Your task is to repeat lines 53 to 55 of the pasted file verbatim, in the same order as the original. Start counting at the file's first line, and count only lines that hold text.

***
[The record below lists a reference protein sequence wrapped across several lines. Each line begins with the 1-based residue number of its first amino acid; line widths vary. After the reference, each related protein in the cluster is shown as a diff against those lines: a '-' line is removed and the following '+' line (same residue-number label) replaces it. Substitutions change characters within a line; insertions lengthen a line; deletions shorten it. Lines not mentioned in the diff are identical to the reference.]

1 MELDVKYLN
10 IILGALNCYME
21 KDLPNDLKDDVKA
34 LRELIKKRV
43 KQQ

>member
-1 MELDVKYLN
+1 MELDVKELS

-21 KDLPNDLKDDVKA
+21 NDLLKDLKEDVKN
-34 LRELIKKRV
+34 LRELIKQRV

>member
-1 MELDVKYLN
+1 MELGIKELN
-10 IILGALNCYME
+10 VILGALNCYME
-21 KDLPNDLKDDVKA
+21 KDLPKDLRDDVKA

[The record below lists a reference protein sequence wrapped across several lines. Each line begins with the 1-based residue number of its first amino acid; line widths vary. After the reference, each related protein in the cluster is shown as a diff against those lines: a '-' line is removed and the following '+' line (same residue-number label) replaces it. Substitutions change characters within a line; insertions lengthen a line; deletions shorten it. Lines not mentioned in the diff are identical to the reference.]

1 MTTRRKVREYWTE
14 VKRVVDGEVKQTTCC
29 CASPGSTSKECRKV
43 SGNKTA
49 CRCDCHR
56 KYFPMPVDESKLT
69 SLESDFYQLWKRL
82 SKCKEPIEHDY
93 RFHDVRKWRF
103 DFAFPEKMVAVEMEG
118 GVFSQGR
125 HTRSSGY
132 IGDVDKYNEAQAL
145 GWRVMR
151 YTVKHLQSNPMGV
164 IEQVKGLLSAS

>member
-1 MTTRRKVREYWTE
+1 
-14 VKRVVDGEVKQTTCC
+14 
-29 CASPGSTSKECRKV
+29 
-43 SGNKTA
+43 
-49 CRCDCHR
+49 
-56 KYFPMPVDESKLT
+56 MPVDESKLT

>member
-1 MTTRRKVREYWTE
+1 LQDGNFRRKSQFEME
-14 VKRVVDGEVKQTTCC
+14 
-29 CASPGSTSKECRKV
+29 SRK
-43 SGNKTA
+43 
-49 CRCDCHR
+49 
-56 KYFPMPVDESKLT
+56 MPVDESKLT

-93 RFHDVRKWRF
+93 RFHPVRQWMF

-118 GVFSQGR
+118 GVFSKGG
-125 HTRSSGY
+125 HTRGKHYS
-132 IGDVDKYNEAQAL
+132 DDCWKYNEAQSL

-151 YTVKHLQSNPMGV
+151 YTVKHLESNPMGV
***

+1 LQDGNFRRKSQFEME
-14 VKRVVDGEVKQTTCC
+14 